What We’re Reading: Wildlives

2015 June 18
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What We're ReadingWildlives_-_CoverWildlives by Sarah Jean Alexander (Big Lucks Books, 2015)

Sarah Jean Alexander’s first book, Wildlives, centers itself squarely in the 21st-century. Poems name check Google, PayPal, and even indie hip hop band WHY?’s 2008 song “The Vowels, pt. 2.” However, these poems also reference heaven, rain, and stars, decidedly timeless tropes of poetry. Which is not to say that these poems are cliché, simply that they mash up old and new to explore loneliness, lust, and love in a modern world.

Wildlives is a mix of short lyric poems, prose poems, and what could be considered fiction. The hybridity of form rings as the differences between Tweet, Facebook update, Tumblr post, etc. Indeed, there are a handful of poems short enough to tweet:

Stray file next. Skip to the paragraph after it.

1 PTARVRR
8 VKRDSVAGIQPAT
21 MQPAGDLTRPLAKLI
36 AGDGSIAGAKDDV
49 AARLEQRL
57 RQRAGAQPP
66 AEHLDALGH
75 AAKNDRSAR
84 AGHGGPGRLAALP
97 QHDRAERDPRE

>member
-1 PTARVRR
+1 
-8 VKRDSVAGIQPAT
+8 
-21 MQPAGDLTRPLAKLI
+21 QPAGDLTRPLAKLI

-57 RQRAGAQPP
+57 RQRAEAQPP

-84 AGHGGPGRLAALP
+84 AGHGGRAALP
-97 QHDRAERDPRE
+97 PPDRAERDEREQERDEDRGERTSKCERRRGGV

The biggest stars in the universe are called red supergiants. I shouldn’t have let you become mine.


There is a mountain of words

I am frightened of

and you are at its peak.


God is a good man. We are an accidental series of events. Ideally, we should not be able to tell where one person leaves off and another starts.


That last one is a little too long to be a Tweet, but the point is that Alexander’s short poems tend to be very short, and it’s a fact that she’s an adept Twitter user (over 16,000 tweets as of the writing of this review). Still, these small poems pack in huge ideas.

Despite taking on big themes, Alexander’s poems remain breezy and conversational. The overall effect is like getting coffee with a friend who talks at length of her dreams, nightmares, anecdotes, and fantasies. In “Violent Knight” the speaker sees herself in the mirror as a bald woman: “I put myself into bed and dream about a day when the both of us are 85.” In one of the strongest pieces in the book, “Fit to Size,” the speaker tells us about her beliefs:

My relationship with religion

comes with many footnotes

and complicated annotations

and weaknesses

and mostly excuses